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Simple Transistor Amplifier Circuit Schematic and Explanation

Notice

This circuit doesn’t work as well as it could. I made it when I had a lesser understanding of circuit design. I’ll probably make a new and improved schematic and post later on, one that has a better design. Thanks for stopping by!


Note: The schematic here says “antenna”, but that’s because it was used specifically to amplify electrical noise in the environment. The circuit is explained below, and it’s easy to use as a simple signal amplifier for anything.

In case you miss it in the explanation below, you’ll want to remove R1 and C1 for most purposes as they will attenuate audio frequencies.


One thing I’ve noticed about electronics is the lack of simple, newbie-friendly information on the internet about specific topics. Then again, maybe I just wasn’t looking properly. To help fill this possibly existent information gap, I’m going to post a nice, simple schematic and an explanation on what it is and how it works.

This post goes along with a video that I posted. You don’t need to watch the video to understand the circuit, but the video demonstrates the circuit in action. Here it is:


So, let’s get down to business! So, here is the schematic image we’ll be working with:

The Schematic
Okay, first thing: Right click on the image and open it in a new tab or window; it will make it easier to see it and compare it to what I’m writing. I will explain the function of each part of the circuit. For those who are interested, the schematic was done with the free electronics design suite, Kicad.

The circuit you see here is a transistor amplifier circuit. It’s identical to the one seen in the video. This very simple circuit can be used to amplify signals of all kinds. Audio, radio, whatever. You may notice that it says “To antenna”. This is because in the video, it was used to amplify electrical noise.

The 1.5k resistor R1 and the 220nF capacitor C1 form a low-pass filter. A low pass filter, in brief, is a filter that only allows signals lower than the cut-off frequency to pass through. I used this because without the filter, it would pick up AM radio signals and distort the noise (hehe). If you remove that, then you’ll hear a bunch of jumbled AM radio signals. It’s pretty cool! The low-pass filter’s cutoff frequency is determined by a formula that involves the value of the resistor and capacitor used. It’s called an RC Filter (Because of the Resistor and the Capacitor). You can find many calculators online for the cutoff frequency of such a filter, just look up “RC filter calculator”. Unless you want to attenuate all frequencies above ~500Hz, you should remove or change these components for optimal performance.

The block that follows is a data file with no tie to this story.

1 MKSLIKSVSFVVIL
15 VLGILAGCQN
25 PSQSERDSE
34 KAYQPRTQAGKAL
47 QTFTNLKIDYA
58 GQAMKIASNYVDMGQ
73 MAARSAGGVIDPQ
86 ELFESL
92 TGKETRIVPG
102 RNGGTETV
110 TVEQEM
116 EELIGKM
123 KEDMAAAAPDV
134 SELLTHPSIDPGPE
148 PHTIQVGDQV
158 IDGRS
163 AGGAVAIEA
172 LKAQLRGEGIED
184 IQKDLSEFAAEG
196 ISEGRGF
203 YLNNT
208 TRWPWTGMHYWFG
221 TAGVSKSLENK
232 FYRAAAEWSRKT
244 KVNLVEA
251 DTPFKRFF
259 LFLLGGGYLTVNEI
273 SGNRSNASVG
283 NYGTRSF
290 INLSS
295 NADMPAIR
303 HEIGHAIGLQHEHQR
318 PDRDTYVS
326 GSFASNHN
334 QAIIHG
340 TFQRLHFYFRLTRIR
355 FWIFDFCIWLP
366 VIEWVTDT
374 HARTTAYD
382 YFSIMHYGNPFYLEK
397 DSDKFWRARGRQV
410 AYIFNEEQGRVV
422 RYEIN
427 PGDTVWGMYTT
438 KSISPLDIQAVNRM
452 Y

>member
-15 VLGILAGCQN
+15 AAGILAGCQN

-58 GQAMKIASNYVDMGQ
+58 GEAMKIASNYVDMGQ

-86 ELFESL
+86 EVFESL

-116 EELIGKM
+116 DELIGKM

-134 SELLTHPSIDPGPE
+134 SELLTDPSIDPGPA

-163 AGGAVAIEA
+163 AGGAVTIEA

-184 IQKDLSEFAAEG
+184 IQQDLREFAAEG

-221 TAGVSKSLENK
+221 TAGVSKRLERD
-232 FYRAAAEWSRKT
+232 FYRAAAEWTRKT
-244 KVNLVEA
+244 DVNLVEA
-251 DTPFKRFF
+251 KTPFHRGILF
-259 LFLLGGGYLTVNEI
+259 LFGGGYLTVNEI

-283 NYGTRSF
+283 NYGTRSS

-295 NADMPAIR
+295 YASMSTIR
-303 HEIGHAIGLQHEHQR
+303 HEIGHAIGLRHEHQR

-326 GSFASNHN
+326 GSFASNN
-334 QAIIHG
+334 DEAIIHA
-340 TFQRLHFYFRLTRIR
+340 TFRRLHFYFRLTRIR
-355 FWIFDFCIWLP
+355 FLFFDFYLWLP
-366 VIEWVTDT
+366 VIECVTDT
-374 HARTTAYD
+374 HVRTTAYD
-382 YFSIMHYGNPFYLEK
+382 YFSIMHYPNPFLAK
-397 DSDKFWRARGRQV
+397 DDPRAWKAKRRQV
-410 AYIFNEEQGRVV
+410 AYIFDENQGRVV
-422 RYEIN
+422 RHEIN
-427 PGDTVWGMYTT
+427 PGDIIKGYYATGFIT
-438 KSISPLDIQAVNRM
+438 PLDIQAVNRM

The capacitor C2 is there to block DC from the circuit. The value of 220uF is good for passing audio frequencies with minimal impedance (Higher value = lower frequencies, take a look at capacitive reactance).

The two resistors R2 and R3 are a voltage divider, this is needed to bias the transistor. Biasing a transistor means to give the transistor enough voltage that it’s partly on, but not so much that it turns on fully. This is necessary for an amplifier.

Q1 is a 2N2222A NPN transistor. The collector resistor (The collector is the one without the arrow) and the emitter resistor set the gain of the transistor. The gain can be approximated with -Rc/Re (The minus is there because the signal is inverted with this amplifier). Rc is the collector resistor, and Re is the emitter resistor. In this case, the gain is ~100 (~ means approximately).

C3 blocks DC.

Q2 is the same as Q1, and the resistors around it have the same function. The voltage divider uses different value resistors, but that’s only because I didn’t have enough resistors of the same type as the voltage divider on Q1 (They were in use on some other projects). The Q2 voltage divider gives roughly the same voltage output as the Q1 divider.

There are two transistors because each one amplifies the signal more. You might think “Why can’t I just use one transistor with a really big collector resistor?”. That’s an excellent question. You can’t make the collector resistor (Rc) too big, because in a common-emitter amplifier (Which is what this circuit uses), Rc sets the output impedance. Basically, impedance is the concept of resistance applied to AC circuits. High output impedance will make the output signal’s current very low. So, you can’t make Rc too big or else you have too little current on the output.

There are two solutions to this (That I know of). One is to use a common-collector amplifier after the single transistor. A common-collector amplifier can be used to take a source with large output impedance and turn it in to a low output-impedance source. I didn’t do this because I couldn’t get it to work (But if I figure it out, I might make another updated article with that method!). The other method, which I used here, is to just use two common-emitter amplifiers which makes the output impedance less while still providing relatively large gain.

C4 blocks DC, and the resulting amplified signal is output!